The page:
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Silicon-based Surface-mount I-Q Modulators/Demodulators for RFID and Wireless Applications

May 14, 2005
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Two new surface-mount I-Q modulators/demodulators have been added to the “RFID by M/A-COM” series of products that are designed for RFID, wireless handset and base station applications. The MA4IQP900L-1291T and the MA4IQP900H-1291T HMIC I-Q modulators/demodulators are compact and highly functional devices using low and high barrier silicon Schottky diodes, respectively, and compliment the existing MA4IQP900M-1291T medium barrier silicon device. The two new modulators cover the same 850 to 960 MHz operating frequency range in a compact 6 mm square MLP surface-mount package.

The company recently introduced this line of passive MMIC-based I-Q modulators to target new transceiver/receiver wireless systems in demand of superior signal-to-noise ratio. M/A-COM’s heterolithic microwave integrated circuit (HMIC) technology, coupled with the company’s mature expertise in mixer products, was the obvious combination to provide this market solution. HMIC is a proprietary technology that allows the designer the ability to create high Q broadband passive structures on a low loss dielectric while utilizing imbedded silicon for the manufacture of Schottky diodes and low inductance ground vias. A generic schematic of an I-Q modulator comprises two mixers, a power divider and a 90° hybrid, as shown in Figure 1.

Fig. 1 Wideband insertion loss of the IMF2262 filter.

The EXP-series mixers used in the design are Schottky-based double-balanced mixers that provide excellent harmonic suppression and port isolation, two key parameters for the modulator. The remaining components all utilize the glass platform and provide the symmetry and balance required for optimum harmonic cancellation. A chart displaying the typical harmonic suppressions of these modulators is displayed in Figure 2.

Fig. 2 Modulator harmonic suppression.

Particular attention was given during the design phase to the package parasitics. Fortunately, with the operating frequency around 915 MHz and utilizing the 6 × 6 FQFP-N 28LD package, the parasitic effects were significantly reduced. Table 1 lists the overall performance of the MA4IQP900M-1291T, which is typical of the newest two versions as well.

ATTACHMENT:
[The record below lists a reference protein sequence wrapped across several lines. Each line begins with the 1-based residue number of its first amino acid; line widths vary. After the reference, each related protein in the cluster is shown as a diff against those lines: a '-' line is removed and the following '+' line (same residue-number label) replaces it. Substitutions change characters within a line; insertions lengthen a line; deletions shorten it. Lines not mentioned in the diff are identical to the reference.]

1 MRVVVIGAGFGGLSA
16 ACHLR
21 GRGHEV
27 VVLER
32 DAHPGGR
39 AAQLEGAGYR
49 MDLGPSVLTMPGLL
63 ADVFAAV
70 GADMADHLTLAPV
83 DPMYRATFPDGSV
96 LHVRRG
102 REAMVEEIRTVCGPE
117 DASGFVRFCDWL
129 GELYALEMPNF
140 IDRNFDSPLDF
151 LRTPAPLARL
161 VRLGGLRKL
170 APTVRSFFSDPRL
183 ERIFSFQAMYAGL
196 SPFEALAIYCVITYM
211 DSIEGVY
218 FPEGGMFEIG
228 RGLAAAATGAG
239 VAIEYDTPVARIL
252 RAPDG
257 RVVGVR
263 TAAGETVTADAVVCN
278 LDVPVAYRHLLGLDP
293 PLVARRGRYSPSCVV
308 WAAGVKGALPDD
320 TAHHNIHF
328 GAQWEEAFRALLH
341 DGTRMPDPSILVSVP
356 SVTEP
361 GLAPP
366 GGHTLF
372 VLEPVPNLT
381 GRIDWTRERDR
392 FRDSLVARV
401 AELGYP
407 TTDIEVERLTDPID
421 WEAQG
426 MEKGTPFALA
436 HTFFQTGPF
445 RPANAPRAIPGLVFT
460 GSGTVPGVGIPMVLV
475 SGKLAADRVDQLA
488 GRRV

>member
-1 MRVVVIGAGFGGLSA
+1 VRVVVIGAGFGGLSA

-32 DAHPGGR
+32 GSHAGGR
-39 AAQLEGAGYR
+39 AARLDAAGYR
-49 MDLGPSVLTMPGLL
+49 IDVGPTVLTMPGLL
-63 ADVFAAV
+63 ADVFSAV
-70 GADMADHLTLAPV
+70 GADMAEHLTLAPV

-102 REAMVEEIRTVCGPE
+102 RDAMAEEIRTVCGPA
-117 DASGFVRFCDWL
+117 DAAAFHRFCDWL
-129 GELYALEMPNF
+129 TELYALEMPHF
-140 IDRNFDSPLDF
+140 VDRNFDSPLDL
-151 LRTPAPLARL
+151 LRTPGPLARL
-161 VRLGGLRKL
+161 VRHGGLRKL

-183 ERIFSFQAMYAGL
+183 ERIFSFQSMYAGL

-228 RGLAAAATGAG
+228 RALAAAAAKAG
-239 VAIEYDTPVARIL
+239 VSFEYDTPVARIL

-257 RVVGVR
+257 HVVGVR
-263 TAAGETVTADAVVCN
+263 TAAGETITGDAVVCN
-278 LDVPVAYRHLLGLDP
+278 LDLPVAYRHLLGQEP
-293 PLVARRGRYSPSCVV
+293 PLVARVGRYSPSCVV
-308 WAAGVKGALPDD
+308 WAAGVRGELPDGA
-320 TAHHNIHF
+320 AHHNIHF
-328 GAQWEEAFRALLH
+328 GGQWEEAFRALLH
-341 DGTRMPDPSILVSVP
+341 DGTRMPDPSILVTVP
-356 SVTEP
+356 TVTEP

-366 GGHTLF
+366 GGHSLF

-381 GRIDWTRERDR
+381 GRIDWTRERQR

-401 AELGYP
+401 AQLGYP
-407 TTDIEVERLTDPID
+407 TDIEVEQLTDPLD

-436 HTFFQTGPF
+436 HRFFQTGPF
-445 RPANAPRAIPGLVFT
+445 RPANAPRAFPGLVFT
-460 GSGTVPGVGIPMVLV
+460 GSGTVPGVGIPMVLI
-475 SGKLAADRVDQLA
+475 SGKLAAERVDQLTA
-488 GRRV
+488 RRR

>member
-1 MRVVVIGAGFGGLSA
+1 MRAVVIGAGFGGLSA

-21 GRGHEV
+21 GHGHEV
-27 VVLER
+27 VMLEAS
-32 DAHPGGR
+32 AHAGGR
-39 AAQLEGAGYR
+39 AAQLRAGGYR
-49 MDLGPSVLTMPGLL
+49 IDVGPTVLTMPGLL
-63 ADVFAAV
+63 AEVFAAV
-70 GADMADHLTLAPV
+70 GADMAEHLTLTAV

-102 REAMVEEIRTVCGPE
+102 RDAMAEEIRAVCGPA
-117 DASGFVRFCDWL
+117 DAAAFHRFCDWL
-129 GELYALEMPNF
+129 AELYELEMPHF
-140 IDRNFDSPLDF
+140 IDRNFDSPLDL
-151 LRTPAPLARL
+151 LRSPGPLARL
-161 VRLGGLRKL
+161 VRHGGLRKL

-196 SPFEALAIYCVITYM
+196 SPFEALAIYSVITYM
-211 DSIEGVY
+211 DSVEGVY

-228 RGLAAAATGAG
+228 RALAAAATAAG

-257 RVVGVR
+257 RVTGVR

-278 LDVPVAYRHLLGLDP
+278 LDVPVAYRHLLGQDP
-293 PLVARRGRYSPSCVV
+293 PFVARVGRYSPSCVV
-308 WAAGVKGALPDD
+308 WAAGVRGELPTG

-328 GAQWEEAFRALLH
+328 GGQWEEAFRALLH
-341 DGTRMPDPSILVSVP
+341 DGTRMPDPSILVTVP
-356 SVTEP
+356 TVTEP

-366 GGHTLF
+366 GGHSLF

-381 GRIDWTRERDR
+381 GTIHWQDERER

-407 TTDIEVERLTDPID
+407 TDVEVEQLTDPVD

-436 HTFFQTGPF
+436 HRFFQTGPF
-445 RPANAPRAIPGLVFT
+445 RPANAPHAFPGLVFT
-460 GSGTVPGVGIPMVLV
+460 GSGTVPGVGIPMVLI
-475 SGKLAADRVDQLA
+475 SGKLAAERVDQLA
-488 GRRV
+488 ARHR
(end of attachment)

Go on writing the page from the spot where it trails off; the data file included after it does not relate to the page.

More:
One of the more significant characteristics of the modulators is a low output noise floor, particularly for RFID applications. Digital systems are quite different from analog systems. For example, instead of the performance slowly deteriorating with increasing noise, the quality of the received signal in digital systems rapidly deteriorates when the noise reaches the point where the receiver cannot distinguish one bit from another. A 1 dB increase in signal-to-noise ratio can cause a ten-fold increase in the probability of a bit error. In RFID system performance, this scenario can translate to the difference between a 100 percent read success to something 3 to 10 percent lower, or the ability to read a target thirty feet away versus ten. The M/A-COM series of modulators measures, on average, 8 dB better in terms of output noise floor than most of its competitors. The modulator’s typical output noise floor is displayed in Figure 3.

Fig. 3 Measured modulator output noise florr.

Applications

For RFID applications, the low barrier MA4IQP900L-1291T modulator replaces a discrete balun, quadrature hybrid and Schottky diodes with a single, monolithic device. Thus, it reduces required board space and assembly costs and improves parametric repeatability. The device operates with a low +10 dBm LO drive level and has a high input IP3 of 29 dBm.

Both the MA4IQP900L and MA4IQP900H are well suited for GSM and CDMA handset and base station applications where LO drive levels (ranging from +10 dBm for the low barrier device to +18 dBm for the high barrier device) are required. Both are 50 ? compatible and require no additional impedance matching. The modulators provide excellent linearity with higher input IP3 values (> +26 dBm). The modulator function features third- and fifth-harmonic suppressions of 45 and 89 dBc for the low barrier device, and 60 and 99 dBm for the high barrier device, thus reducing the need for additional circuit filtering.

Amplitude balance for the devices is 0.2 dB and phase imbalance is 3.0°. The new modulators are well suited for use in higher volume wireless receivers and transmitters where size and repeatability are key requirements.

Conclusion

A series of surface-mount silicon-based I-Q modulators/demodulators products has been introduced that feature high performance, reduced size and low cost. The MA4IQP900L-1291T and MA4IQP900H-1291T HMIC I-Q modulators/demodulators join the existing MA4IQP900M-1291T devices to solve the current demand for superior signal-to-noise and excellent repeatability in a small, low cost surface-mount package. Additional information may be obtained from the company’s Web site.

M/A-COM,
Lowell, MA
(800) 366-2266,
www.macom.com.

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